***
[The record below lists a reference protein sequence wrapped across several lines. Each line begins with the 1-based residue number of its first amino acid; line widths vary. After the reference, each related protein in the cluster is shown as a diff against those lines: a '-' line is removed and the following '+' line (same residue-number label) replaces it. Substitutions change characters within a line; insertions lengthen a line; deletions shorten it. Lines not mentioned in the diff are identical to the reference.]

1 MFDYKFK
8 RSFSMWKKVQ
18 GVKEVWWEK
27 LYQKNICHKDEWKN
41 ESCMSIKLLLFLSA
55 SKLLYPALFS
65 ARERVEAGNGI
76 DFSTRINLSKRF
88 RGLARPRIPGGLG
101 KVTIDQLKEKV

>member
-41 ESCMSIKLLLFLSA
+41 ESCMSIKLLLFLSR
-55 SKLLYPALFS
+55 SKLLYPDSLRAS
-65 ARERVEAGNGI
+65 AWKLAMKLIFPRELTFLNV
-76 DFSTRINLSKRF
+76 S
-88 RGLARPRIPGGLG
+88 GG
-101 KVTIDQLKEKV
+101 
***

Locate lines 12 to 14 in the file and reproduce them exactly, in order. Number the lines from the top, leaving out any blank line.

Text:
>member
-41 ESCMSIKLLLFLSA
+41 ESCMSIKLLLFLSR